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Mesoamerican Nephropathy (MeN): What We Know so Far

Authors Sanchez Polo V, Garcia-Trabanino R, Rodriguez G, Madero M

Received 9 July 2020

Accepted for publication 25 August 2020

Published 22 October 2020 Volume 2020:13 Pages 261—272

DOI https://doi.org/10.2147/IJNRD.S270709

Checked for plagiarism Yes

Review by Single anonymous peer review

Peer reviewer comments 3

Editor who approved publication: Professor Pravin Singhal


Vicente Sanchez Polo,1 Ramon Garcia-Trabanino,2,3 Guillermo Rodriguez,4 Magdalena Madero5

1Instituto Guatemalteco de Seguridad Social, Guatemala, Guatemala; 2Centro de Hemodiálisis, San Salvador, El Salvador; 3Fondo Social de Emergencia Para la Salud, Tierra Blanca, El Salvador; 4Service of Nephrology, Hospital Dr. R.A. Calderón Guardia, Caja Costarricense de Seguro Social, San José, Costa Rica; 5Division of Nephrology, Instituto Nacional de Cardiología Ignacio Chávez, México, México

Correspondence: Magdalena Madero
Division of Nephrology, Instituto Nacional de Cardiologia Ignacio Chavez, Juan Badiano 1, Col Seccion XVI, México CP 14080, México
Email madero.magdalena@gmail.com

Abstract: In 2002, a report from El Salvador described a high incidence of chronic kidney disease (CKD) of unknown cause, mostly in young males from specific coastal areas. Similar situations were observed along the Pacific Ocean coastline of other Central American countries and southern Mexico (Mesoamerica). This new form of CKD has been denominated Mesoamerican endemic nephropathy (MeN). The typical presentation of MeN is a young male from an endemic area with a family history of CKD, low eGFR, high serum creatinine, low level of albuminuria, hypokalemia, hyperuricemia, and urine urate crystals. Kidney biopsy demonstrating tubulointerstitial nephritis remains the gold standard for diagnosis but is available only for a minority. Commonly proposed causes include thermal stress/dehydration and/or exposure to environmental pollutants. However, likely, a third factor, which could be genetic or epigenetic, could contribute to the cause and development of the disease, along with social determinants. Currently, preventive measures focus on minimizing workers exposure to thermal stress/dehydration. There are many research opportunities and priorities should include clinical trials to evaluate the efficacy and safety of the current treatment protocols, along with etiological and genetic studies, and the development of kidney disease data systems. Although there is scant and controversial literature with regard s  to the etiology, diagnosis and management of the disease, our aim is to provide the reader a vision of the disease based on our experience.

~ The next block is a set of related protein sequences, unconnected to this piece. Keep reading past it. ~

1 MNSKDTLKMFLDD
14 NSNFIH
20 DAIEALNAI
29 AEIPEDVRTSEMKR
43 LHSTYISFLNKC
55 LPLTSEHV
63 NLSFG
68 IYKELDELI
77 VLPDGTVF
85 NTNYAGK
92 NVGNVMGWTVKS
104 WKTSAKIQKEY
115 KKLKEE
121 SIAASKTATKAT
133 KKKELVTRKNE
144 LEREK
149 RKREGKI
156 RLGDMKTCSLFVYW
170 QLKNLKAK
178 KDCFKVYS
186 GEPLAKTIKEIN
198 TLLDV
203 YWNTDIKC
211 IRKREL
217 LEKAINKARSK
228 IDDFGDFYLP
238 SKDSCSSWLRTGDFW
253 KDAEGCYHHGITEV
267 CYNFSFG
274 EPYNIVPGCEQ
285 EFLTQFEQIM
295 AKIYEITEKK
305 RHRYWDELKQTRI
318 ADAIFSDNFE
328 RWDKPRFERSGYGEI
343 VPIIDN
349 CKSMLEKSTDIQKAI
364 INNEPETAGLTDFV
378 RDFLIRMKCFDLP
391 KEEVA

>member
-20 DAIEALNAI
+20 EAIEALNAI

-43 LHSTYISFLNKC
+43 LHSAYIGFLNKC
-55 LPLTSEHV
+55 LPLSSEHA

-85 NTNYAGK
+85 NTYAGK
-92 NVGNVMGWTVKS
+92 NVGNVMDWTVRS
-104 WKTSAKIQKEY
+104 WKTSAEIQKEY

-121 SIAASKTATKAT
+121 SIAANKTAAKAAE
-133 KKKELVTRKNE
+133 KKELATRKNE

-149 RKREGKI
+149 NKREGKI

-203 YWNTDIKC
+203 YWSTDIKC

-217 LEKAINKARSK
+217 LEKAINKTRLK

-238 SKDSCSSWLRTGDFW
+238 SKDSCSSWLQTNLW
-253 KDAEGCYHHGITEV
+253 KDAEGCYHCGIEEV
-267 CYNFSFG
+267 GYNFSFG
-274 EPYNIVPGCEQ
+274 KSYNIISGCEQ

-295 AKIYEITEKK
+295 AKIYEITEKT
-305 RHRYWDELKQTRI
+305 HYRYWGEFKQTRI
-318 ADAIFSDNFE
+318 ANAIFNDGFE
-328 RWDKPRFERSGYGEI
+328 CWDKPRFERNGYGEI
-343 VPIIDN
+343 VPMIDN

Keywords: Mesoamerican nephropathy, MeN, heat stress, CKDu, CKDnt, endemic nephropathy, regional nephropathy

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